How to Implement a Job Analysis in a Workplace

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HR managers often analyze vacant job positions before beginning the recruiting process.
HR managers often analyze vacant job positions before beginning the recruiting process. (Image: Photos.com/Photos.com/Getty Images)

The implementation of a job analysis consists of evaluating a particular position and determining the major requirements that must be met for an individual to be successful in that position. Job analysis examines the position, not the individual who holds the position. Human resource departments and managers commonly conduct a job analysis prior to beginning the hiring process for a vacant position. This process helps hiring managers narrow the list of potential job applicants to only those who possess the necessary knowledge, skills, and abilities to succeed in the particular job.

Examine the requirements of the specific job. These include the duties that must be performed as well as the specific computers, software and other equipment the individual must use to complete day-to-day work activities. Job requirements should remain somewhat stable regardless of who holds the position.

Consider your organization’s reporting structure and the placement of the specific job within that structure. Organizational structure defines who reports to whom as well as who is responsible for overseeing whom. It also articulates how information flows within the organization. The documentation of individual roles, as well as how each job relates to the next, is essential for ensuring all required duties are assigned to a particular role.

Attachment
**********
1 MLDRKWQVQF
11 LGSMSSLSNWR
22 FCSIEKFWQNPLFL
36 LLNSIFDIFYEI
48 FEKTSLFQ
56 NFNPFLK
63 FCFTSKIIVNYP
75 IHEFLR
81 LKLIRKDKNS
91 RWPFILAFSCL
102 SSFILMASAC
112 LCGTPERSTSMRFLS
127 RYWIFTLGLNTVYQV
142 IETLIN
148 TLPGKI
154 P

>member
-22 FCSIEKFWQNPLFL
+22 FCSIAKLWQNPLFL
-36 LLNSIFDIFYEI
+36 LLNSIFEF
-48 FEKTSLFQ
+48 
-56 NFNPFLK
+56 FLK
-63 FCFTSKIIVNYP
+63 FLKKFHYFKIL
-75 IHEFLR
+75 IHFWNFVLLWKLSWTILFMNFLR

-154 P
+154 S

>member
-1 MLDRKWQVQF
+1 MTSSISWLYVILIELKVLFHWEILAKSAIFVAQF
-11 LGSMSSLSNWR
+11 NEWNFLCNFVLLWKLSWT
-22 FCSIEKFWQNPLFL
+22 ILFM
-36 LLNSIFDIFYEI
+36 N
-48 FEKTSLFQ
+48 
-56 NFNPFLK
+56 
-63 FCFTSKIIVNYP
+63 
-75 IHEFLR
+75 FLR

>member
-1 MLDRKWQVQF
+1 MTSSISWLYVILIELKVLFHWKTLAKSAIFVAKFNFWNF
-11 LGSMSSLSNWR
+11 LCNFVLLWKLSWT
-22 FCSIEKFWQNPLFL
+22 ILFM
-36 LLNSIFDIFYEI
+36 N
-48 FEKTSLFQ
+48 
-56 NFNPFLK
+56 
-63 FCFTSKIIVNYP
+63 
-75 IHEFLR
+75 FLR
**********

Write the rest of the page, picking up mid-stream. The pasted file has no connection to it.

Identify what the employee must bring to the position. These are also sometimes referred to as Knowledge, Skills and Abilities, or KSAs. KDSs include a variety of elements, such as education, training and aptitude as well as the ability to function in the specific work environment and meet the physical requirements of the job. For some jobs, the employee may also be required to hold or obtain certain licenses or certifications. For example, a truck-driving job would require that the employee maintain a particular type of driver’s license depending on the type of truck he is required to drive.

Determine the critical success factors against which the employee will be measured. According to the Mind Tools website, “Critical Success Factors (CSF) are the essential areas of activity that must be performed well if you are to achieve the mission, objectives or goals for your business or project.” For example, if your company mission is to become the No. 1 seller of widgets in your geographic region, then the job analysis of a sales manager position might include identifying CSFs related to motivating sales employees to meet organizational goals.

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